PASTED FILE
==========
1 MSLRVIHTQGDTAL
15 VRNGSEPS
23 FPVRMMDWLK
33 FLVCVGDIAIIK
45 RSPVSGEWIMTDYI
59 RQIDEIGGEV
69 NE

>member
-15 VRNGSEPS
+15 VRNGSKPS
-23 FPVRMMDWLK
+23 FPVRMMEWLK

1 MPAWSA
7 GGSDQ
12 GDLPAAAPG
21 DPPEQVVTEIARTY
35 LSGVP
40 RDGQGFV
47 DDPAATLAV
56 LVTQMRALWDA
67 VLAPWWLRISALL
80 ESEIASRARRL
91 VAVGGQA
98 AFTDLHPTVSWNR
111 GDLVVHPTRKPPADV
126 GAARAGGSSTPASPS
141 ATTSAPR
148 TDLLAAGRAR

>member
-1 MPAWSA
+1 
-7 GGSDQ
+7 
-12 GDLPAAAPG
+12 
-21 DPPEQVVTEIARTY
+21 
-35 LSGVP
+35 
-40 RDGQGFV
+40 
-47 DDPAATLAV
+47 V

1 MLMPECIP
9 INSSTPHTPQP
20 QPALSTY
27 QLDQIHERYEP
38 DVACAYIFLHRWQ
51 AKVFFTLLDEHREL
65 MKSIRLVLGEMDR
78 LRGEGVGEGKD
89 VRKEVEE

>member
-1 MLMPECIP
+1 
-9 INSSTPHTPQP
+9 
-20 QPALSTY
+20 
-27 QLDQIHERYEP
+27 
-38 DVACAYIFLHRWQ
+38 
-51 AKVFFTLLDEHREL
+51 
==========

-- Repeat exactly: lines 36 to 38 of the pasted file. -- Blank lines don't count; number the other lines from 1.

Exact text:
-21 DPPEQVVTEIARTY
+21 
-35 LSGVP